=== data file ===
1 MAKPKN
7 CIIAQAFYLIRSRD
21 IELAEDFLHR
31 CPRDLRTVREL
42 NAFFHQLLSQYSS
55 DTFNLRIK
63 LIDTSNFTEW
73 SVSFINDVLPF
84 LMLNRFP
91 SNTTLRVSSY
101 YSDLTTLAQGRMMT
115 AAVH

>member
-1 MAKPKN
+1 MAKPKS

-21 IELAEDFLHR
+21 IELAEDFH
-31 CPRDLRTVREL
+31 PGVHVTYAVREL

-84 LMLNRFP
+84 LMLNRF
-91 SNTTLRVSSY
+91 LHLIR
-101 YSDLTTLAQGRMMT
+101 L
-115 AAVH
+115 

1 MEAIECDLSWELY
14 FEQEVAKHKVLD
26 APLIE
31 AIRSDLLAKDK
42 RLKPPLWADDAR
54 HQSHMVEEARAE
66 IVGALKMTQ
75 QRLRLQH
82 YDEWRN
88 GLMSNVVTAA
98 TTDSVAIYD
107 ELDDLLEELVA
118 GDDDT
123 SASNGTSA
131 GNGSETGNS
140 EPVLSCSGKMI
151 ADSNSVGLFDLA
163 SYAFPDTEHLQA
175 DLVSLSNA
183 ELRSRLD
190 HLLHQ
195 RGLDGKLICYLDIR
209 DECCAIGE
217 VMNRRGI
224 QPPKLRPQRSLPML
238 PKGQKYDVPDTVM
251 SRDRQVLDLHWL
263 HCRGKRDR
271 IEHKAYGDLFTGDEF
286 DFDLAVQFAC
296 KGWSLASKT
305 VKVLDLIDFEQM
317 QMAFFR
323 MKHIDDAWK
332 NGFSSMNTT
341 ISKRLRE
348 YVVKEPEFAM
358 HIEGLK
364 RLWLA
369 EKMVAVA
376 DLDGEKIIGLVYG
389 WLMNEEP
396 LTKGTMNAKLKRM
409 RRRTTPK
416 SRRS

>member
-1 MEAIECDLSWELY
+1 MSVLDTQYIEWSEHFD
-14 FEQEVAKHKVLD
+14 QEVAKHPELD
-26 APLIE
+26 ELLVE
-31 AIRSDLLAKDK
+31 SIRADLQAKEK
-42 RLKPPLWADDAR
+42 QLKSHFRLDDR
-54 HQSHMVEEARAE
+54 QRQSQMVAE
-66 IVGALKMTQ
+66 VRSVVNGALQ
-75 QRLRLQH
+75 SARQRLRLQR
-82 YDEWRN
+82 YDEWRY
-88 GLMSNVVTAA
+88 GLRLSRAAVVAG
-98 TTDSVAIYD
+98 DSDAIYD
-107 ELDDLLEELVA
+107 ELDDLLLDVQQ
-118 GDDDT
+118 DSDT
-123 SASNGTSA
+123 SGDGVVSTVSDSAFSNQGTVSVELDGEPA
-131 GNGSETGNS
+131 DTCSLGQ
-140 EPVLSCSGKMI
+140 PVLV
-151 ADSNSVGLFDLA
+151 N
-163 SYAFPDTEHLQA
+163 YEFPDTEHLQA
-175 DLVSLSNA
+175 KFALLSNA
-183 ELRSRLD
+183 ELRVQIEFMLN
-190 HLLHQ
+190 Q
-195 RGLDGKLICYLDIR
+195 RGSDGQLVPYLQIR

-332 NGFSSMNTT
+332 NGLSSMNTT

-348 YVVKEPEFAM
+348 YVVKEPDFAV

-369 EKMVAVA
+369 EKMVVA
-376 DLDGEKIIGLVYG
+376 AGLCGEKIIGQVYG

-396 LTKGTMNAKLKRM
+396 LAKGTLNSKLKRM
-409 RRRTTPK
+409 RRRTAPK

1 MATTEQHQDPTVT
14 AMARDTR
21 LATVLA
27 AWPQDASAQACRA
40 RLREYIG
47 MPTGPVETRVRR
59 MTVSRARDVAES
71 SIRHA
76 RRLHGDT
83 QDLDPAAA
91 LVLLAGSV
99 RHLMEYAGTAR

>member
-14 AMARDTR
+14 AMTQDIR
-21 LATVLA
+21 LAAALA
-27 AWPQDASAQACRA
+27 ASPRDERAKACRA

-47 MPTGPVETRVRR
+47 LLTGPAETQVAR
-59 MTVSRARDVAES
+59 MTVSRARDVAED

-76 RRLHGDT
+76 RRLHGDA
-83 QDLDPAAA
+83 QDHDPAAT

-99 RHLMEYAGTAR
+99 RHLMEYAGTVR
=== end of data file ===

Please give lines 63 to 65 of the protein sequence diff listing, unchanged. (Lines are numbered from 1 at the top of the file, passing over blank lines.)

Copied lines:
341 ISKRLRE
348 YVVKEPEFAM
358 HIEGLK